7 Truths (and One Lie) About Consecrated Virgins

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There have been a recent onslaught of negative comments on social media towards and about consecrated virgins living in the world in recent weeks. I have both seen and have been on the receiving end of some of those comments, most of which come from people who don’t know about this legitimate and valid vocation.

Amanda Marie, a consecrated virgin of the Diocese of Great Falls-Billings, Montana created a great thread of tweets regarding the history of and the specifics of the vocation. While the thread is rich in its content for those who want to know more about consecrated virginity, the length may spook some people. With her permission, I’ve compiled a list of seven must-know facts about consecrated virginity as it pertains to the most commonly asked question/misinformed argument stance—has it been a valid vocation throughout the Church’s history or is it an “invention of Vatican II”?

Are you ready to learn a bit more about this lovely vocation? If so, here are seven things you need to know about consecrated virginity lived in the world.

1. It pre-dates religious communities for women

Yes, you read that right: consecrated virginity existed before religious orders for women. In fact, it also pre-dates Western monasticism founded by St. Benedict (A.D. 530). Evidence of the existence of this vocation during the early years of the Church comes from the writings of Church Fathers such as St. Justin Martyr, St. Polycarp, St. Ignatius of Antioch, etc.

2. One of the 3 “orders” for women in the early Church was consecrated virginity

As previously stated, the vocation existed in the early days of the Church, even during the Roman persecution of Christians but it wasn’t the only one for women. There were three options (“orders,” though not in the same definition that we use today). The first was the “Order of Ascetics.” These women would withdraw from the world like the early Desert Mothers (e.g. St. Mary of Egypt). The second was the “Order of Widows”.—self explanitory The last was the “Order of Virgins.” Women in all three orders consecrated themselves to Christ and the Church, just in different ways as it fit their state in life.

3. Saints have written about the liturgical rite

If you’re still having a little trouble believing the historical roots of the vocation, look no further than the writings by Sts. Methodius, Cyprian, and Tertullian. Texts written by these Saints include details that weren’t recorded in previous centuries. They reveal that by the third century there was already a liturgical Rite for women who wanted to be consecrated virgins.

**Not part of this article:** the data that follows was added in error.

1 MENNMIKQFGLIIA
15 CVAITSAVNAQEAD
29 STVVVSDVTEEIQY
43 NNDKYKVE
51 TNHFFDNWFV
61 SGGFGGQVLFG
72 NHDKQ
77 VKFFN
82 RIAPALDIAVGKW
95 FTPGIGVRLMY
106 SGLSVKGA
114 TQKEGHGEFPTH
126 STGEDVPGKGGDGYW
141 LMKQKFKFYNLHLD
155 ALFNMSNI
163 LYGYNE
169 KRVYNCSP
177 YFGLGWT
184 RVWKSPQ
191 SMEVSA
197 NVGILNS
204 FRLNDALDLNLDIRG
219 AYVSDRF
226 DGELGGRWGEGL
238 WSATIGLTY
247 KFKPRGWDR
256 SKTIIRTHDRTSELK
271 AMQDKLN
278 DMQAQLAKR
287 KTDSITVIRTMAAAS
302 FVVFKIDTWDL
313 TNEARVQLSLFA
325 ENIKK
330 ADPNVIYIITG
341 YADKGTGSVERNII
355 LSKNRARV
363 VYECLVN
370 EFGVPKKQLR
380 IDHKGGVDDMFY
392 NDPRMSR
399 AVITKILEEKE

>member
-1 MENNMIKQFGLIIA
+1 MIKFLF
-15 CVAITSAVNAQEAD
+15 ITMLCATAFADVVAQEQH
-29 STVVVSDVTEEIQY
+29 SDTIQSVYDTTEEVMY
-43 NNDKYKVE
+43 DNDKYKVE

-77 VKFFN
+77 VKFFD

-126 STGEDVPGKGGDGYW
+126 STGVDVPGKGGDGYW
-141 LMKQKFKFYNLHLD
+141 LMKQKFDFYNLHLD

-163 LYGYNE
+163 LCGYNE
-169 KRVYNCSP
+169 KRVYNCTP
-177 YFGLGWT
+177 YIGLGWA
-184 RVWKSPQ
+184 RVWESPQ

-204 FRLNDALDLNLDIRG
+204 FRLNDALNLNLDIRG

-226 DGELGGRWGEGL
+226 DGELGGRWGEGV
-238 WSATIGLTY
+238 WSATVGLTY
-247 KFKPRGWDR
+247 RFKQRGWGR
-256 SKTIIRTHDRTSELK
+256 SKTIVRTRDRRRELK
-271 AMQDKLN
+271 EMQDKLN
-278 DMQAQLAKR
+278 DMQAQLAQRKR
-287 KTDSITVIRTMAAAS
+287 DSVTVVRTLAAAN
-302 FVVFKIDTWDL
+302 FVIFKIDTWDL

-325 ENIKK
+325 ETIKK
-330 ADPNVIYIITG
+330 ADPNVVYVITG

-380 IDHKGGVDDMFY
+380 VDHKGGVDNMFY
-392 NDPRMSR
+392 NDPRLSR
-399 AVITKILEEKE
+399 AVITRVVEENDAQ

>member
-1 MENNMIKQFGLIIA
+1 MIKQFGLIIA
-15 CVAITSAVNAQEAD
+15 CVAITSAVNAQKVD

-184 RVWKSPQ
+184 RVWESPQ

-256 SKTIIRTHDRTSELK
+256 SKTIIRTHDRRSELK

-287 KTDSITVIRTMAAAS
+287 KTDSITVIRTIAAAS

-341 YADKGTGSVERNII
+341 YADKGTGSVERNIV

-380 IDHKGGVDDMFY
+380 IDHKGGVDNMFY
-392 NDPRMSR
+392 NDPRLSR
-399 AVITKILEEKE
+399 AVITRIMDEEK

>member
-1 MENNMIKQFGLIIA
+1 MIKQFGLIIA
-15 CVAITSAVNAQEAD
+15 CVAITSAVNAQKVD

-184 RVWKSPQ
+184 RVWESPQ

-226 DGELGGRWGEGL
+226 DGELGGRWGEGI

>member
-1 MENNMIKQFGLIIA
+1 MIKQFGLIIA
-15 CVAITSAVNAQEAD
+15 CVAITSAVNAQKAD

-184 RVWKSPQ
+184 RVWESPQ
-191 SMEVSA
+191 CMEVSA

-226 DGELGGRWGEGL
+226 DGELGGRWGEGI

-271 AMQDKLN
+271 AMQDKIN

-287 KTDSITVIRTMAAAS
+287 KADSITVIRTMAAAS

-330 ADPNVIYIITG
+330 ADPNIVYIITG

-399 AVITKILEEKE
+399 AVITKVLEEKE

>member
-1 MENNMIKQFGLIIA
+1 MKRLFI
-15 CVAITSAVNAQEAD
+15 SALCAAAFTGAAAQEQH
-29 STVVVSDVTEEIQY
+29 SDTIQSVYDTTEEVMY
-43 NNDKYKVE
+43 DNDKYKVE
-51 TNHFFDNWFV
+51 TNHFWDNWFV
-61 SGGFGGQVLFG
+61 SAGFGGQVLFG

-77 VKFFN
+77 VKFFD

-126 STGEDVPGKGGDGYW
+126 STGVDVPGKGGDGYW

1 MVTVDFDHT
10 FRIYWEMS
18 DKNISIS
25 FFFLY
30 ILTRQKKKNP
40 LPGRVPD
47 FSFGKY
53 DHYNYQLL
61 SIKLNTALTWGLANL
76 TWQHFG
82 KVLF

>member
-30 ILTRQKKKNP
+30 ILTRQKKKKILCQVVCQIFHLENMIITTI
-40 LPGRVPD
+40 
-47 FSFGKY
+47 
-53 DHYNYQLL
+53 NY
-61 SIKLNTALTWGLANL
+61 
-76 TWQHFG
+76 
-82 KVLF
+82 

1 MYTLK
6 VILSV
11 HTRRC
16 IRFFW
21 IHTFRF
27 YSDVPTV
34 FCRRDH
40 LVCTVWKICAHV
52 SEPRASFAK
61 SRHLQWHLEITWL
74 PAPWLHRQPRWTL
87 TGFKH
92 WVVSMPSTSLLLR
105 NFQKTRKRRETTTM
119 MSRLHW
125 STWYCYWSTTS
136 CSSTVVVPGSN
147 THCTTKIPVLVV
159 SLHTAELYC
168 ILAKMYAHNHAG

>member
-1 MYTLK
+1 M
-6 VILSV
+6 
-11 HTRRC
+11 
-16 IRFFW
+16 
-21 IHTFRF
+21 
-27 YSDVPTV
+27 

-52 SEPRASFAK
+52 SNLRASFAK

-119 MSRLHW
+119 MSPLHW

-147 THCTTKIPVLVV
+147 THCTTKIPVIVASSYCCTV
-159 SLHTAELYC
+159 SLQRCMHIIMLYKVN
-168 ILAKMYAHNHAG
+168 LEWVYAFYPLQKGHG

4. Saintly advocate for consecrated virgins

St. Ambrose of Milan’s sister, St. Marcelina, was also a consecrated virgin, so it’s no wonder why he was a champion of the vocation. He advocated for women who chose to become consecrated virgins by stating that if a woman was deemed old enough to be married, she should also be deemed old enough to make the decision to become a consecrated virgin. As he argued, if a woman had the maturity to enter into a lifelong commitment with a man, she likewise would be able to make that same oath of fidelity to God. What he wrote on virginity was preserved and can be read (or listened to in audiobook version) if you want to hear his powerful words.

5. A saintly pope’s prayer is still used for the consecration

I bet you didn’t know that the Prayer of Consecration of a Virgin Living in the World in the Rite of Consecration is attributed to Pope St. Leo the Great. Yes, it’s true! In fact, it’s still used in the ceremonies to this day, over a millennium and a half after it was first used. And, for those keeping track at home, yes! This prayer also pre-dates women’s religious orders!

6. Valid through the Middle Ages

While it’s true that the majority of consecrated virgins were living together in many religious communities by the middle of the tenth century, it didn’t mean that there weren’t consecrated virgins living in the world. In fact, you can still see the work Guillaume Durand, a thirteenth century French canonist, liturgical writer, and Bishop of Mende did on the Rite of Consecration. From the fifteenth through the early nineteenth centuries, there were few consecrated virgins living in the world that used this Rite. Notably exceptions were the women who were consecrated by St. Charles Borromeo, Archbishop Jerome Crispi of Ravenna, and Pope Benedict XIV.

7. What about Vatican II?

And here we come to the most common misconception/argument from those who don’t know the history of the vocation: what about Vatican II? As you’ve read, the vocation is not a Vatican II invention. What did happen was that at the Council it was asked that the Rite be revised since Pope Pius XII had reserved the Rite for women living in religious communities only. This has been the only time single lay women were unable to be consecrated virgins through the Rite. This period lasted from 1950 to 1970 when The revised Rite once again allowed consecrated virgins to live in the world as brides of Christ. So much for that argument!

Of course, this isn’t the entire history. There is so much more that wasn’t written. The vocation is a rich one that grew and met obstacles as the Church grew and faced its own crises. If you’re interested in learning more about the vocation or are interested in discerning it for yourself, please visit the United States Association for Consecrated Virgins (USACV) website.

Sts. Cecilia, Lucy, Agatha, Agnes, Philomena, & Kateri, pray for us. Blessed Virgin Mary, Queen of Virgins, pray for us!

Featured image: Pixabay. Free for commercial use. No attribution required.

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